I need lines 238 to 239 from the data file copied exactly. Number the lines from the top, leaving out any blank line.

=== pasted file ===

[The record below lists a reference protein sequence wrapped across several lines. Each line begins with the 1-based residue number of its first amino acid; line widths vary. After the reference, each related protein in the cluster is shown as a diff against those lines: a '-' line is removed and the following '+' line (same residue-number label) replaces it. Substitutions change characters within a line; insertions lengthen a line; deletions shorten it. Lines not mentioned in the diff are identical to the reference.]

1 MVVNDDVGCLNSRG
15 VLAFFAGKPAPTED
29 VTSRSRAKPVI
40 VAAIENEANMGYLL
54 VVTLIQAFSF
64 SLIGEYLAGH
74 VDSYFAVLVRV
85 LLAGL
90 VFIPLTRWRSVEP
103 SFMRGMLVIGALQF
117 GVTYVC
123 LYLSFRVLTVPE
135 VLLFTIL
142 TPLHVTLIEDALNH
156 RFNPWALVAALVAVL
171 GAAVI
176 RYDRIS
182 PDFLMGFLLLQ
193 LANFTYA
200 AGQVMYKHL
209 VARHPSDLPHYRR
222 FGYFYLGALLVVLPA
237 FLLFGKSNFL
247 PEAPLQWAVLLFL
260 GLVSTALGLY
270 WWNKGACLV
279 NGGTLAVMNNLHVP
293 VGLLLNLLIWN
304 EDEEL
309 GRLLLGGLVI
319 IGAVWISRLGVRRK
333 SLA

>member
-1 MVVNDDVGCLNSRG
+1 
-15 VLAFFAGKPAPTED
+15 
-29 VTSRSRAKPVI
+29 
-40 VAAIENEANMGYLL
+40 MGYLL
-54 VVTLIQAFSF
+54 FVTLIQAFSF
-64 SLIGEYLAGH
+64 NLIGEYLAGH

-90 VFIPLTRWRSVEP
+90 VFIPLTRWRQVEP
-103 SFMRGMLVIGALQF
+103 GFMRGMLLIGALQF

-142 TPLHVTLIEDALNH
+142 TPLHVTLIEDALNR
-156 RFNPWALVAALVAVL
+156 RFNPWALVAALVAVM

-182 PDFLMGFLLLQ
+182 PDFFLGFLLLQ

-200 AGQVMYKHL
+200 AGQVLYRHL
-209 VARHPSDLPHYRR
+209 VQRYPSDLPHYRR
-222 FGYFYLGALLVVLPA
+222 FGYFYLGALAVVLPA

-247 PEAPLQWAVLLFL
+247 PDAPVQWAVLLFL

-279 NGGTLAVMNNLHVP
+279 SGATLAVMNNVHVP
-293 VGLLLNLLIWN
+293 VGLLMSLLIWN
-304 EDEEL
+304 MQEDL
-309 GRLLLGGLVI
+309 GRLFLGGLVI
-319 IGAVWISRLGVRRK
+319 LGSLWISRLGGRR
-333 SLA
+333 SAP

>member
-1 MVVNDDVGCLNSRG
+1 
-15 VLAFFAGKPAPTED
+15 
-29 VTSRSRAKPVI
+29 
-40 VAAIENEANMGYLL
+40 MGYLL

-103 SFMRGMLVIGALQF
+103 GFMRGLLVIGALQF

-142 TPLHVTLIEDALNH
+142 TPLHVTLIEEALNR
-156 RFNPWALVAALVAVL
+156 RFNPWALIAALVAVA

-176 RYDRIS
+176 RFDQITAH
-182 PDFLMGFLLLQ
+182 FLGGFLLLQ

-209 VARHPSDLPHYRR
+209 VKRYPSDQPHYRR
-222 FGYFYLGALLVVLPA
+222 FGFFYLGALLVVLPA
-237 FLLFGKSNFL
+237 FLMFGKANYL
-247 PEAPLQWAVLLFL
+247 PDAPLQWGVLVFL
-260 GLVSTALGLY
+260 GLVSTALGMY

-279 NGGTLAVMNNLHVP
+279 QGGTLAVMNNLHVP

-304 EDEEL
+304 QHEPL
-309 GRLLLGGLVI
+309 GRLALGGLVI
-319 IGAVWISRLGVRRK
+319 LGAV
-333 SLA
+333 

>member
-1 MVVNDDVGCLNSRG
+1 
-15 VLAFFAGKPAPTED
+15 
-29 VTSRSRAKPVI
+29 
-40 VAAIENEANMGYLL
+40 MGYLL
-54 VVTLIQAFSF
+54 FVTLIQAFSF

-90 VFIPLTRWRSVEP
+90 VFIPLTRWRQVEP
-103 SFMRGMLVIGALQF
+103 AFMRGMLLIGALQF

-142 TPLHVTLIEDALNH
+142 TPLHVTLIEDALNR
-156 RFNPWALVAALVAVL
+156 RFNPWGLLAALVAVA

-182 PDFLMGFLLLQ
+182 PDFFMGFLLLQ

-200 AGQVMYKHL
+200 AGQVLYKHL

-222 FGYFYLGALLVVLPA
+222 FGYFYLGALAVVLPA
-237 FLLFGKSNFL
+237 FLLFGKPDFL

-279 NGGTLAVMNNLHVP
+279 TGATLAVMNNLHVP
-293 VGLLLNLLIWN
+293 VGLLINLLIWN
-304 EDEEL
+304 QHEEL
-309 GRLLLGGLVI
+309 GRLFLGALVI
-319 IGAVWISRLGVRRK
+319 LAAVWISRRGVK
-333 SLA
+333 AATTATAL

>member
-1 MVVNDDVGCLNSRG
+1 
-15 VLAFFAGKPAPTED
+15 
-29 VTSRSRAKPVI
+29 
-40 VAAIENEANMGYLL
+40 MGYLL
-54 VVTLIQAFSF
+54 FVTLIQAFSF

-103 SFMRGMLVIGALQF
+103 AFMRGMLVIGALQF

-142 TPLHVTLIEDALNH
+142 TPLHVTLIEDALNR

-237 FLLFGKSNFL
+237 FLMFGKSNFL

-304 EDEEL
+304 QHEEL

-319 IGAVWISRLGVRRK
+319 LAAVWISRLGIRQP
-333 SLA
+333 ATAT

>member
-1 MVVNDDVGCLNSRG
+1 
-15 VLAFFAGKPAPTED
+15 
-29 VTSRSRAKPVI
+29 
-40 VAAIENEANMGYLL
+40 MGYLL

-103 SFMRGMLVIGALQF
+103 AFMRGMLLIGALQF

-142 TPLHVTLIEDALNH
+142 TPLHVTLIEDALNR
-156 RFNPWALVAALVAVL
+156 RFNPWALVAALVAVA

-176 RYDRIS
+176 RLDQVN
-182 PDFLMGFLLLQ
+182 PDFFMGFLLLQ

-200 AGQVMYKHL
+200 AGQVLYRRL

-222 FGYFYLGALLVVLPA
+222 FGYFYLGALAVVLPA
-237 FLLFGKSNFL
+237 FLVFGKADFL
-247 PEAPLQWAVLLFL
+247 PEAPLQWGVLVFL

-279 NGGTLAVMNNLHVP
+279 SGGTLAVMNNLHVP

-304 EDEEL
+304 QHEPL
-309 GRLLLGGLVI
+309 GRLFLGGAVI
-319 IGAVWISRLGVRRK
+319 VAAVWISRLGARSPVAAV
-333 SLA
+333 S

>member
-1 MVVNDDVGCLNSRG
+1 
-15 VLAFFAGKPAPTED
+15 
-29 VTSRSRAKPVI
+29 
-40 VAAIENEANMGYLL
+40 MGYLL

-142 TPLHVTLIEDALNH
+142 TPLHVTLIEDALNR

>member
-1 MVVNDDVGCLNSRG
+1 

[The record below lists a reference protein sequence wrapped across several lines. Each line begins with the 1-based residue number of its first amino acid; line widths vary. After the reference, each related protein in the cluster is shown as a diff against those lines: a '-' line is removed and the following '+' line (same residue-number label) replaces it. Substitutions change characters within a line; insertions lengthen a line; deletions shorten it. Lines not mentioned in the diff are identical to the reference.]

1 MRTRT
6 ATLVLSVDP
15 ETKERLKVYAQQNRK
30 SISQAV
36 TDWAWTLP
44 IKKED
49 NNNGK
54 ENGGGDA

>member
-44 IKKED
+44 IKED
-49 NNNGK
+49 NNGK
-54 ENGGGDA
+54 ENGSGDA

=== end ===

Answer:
>member
-44 IKKED